Western Red Cedar snags (standing dead trees) can remain virtually intact for up to 125 years. These large snags provide habitat for many cavity-nesting birds and mammals. Many species that require snags for habitats also prey upon insects that use trees.
Devil’s Club: This lush environment promotes the growth of devil’s club. Its prickly leaves and stems were the scourge of early travellers, including Major A.B. Rogers, during his quest for a mountain pass beyond this valley.
Bats: The northern long-eared bat is a medium-sized bat that lives in the under-story layer of this forest. It can be recognized by its long rounded ears, which extend beyond the tip of the nose when laid forward. Research at this site found that the northern long-eared bats need large old trees with cavities, cracks or peeling bark, for a place to roost during the day. Females are especially picky about roost sites, requiring a place where infant pups can cluster together for warmth while the mothers are away gathering food at night. Bats, the only mammals that fly, emerge shortly after sunset to hunt.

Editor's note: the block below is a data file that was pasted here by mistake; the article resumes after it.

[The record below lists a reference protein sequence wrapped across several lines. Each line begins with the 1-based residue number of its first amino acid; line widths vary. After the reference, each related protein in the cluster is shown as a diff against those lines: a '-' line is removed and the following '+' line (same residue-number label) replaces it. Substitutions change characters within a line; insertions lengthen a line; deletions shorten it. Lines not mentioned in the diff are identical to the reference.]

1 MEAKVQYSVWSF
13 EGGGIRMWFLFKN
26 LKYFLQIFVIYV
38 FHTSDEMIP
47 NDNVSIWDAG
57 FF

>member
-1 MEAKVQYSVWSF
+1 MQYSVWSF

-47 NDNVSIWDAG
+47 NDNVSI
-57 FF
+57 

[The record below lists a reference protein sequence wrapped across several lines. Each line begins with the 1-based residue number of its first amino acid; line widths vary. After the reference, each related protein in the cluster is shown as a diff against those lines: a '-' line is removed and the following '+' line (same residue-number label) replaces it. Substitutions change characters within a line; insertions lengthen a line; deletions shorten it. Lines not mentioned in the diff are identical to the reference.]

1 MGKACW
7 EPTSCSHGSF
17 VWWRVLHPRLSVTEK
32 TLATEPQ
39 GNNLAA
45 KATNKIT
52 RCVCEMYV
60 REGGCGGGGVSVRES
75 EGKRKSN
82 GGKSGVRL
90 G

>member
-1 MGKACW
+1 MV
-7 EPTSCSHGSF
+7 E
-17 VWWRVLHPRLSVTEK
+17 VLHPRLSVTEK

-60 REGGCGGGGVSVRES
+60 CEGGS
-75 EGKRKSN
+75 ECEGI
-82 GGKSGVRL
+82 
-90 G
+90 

Voles: Red-backed voles resemble large, plump mice. These common forest mammals eat truffles - a type of fungus that lives underground. After digesting the truffles, voles spread this fungus around the litter layer of the forest through their droppings. In a truly symbiotic relationship, the truffles help tree roots absorb oil minerals, and the trees produce sugars necessary to the truffles. These cedar and hemlock trees require this alliance with the truffles and voles to grow so large in nutrient-poor soil. Woodpecker: The beak of the Pileated Woodpecker, North America’s largest woodpecker, is capable of chiseling large rectangular cavities in the shells of hollow or decaying old-growth trees to hunt carpenter ants. A ten-centimetre long tongue with a barbed tip enables these wood-pacers to spear ants in hard to reach places. Large oval cavities are used for nesting in spring and roosting in winter. Cavities created by pileated woodpeckers are important to other tree cavity-dwellers unable to create their own, such as flying squirrels, red squirrels, weasels, martens, bats, pygmy owls, saw-whet owls, boreal owls, and tree-nesting ducks like buffleheads and goldeneyes.